The United States is having a long-overdue conversation about racial disparity in the country, specifically about the systems that disadvantage black communities. From rampant over-policing of black neighborhoods to redlining that prevents black people from obtaining mortgages to become homeowners, there’s plenty to discuss and improve. Two female-founded safety companies are partnering together to start rectifying the injustices that black people face in the U.S. by redefining safety in the black community.
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Although that might have been a phrase uttered in ironic social media posts, the reality is that the fashion industry has experienced major disruptions as a result of the COVID-19 pandemic. However, fashion is ever-evolving — and often as a result of social and global change — so it makes sense that some brands are able to roll with the punches and address emerging consumer demands. Let’s take a look at some of the ways the fashion industry has been impacted by the novel coronavirus.
In addition to keeping this necessary conversation going even as the media cycle focuses less on the protests, a great way to help ensure that Black communities receive the reparations they deserve is to support Black-owned and Black-operated businesses. Whether you physically go to businesses in your community or you support businesses across the country by shopping online, you can fight inequality in the long-term by putting your money where your mouth is and giving Black businesses your hard-earned cash.
One fashion brand has made a virtual splash that could change the future of fashion, but the designer behind it had planned her unique launch before the coronavirus pandemic made it essential. Designer Anifa Mvuemba debuted the newest collection from her brand, Hanifa, with 3D digital models on Instagram Live on May 22. The runway show, which featured her Pink Label Congo collection, pulled in over 500 viewers and changed preconceived notions about how you could put on a fashion show.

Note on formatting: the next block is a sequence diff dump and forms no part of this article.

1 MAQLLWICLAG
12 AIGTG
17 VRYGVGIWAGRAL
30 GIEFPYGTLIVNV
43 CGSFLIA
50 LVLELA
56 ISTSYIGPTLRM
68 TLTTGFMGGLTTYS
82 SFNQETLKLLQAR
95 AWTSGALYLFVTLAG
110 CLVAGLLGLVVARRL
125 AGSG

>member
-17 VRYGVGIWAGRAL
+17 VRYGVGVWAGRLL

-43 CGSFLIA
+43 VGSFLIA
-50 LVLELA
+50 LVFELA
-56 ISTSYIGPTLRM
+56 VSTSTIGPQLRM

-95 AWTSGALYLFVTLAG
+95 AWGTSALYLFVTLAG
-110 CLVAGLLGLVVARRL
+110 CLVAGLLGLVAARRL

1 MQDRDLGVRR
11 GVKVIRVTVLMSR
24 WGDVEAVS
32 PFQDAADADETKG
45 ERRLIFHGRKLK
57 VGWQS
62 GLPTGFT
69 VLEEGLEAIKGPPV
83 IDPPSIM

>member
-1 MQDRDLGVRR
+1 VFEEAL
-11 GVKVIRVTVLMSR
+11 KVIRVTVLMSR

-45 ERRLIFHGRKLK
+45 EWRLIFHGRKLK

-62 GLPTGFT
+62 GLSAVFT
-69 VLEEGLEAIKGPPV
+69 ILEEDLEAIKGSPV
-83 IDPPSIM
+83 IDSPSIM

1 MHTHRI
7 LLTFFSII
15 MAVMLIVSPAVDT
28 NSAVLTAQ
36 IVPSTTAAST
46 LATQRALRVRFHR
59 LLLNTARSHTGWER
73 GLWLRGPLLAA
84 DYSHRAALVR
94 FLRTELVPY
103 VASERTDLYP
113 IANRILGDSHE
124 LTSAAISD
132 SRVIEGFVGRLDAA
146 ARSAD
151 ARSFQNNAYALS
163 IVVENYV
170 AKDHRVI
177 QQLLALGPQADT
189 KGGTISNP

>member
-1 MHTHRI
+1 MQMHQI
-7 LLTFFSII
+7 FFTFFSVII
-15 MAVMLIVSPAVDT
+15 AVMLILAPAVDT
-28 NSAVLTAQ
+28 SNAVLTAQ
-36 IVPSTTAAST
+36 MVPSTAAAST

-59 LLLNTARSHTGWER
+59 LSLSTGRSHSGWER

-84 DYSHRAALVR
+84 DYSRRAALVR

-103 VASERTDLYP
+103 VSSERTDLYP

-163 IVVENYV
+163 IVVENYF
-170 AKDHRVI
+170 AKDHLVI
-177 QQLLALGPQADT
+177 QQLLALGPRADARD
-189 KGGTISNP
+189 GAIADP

That’s where fashion brands are stepping in. As the demand for face masks skyrockets, brands have started designing their own versions of the COVID-19 face masks and selling them to consumers. Not only do consumers need masks to leave their homes during the COVID-19 pandemic, but masks from designers are much more visually interesting than standard medical masks.
To help healthcare workers, essential staff, and everyday citizens affected by the virus, companies of all shapes and sizes have been raising money for COVID-19 relief efforts. Here are five organizations making a difference during these unusual times.
Your immune system is your body’s first line of defense against invading pathogens. When you have a healthy immune system, you are better positioned to prevent infection and disease. However, the immune system isn’t just healthy by chance. By making healthy lifestyle choices, such as including nutritious food in your diet and getting enough sleep, you can bolster your immune system.
Fashion and textile companies across the country are focusing their efforts on making face masks and hospital gowns while distilleries are adjusting operations so that they can produce disinfectants and hand sanitizers. Although statistics show that as many as 70% of business partnerships fail, partnerships within these businesses are coming together to satisfy the needs of healthcare workers in the United States. The collaboration, internally and externally, of these companies to adjust their operations could prove to be a game-changer in the fight again coronavirus.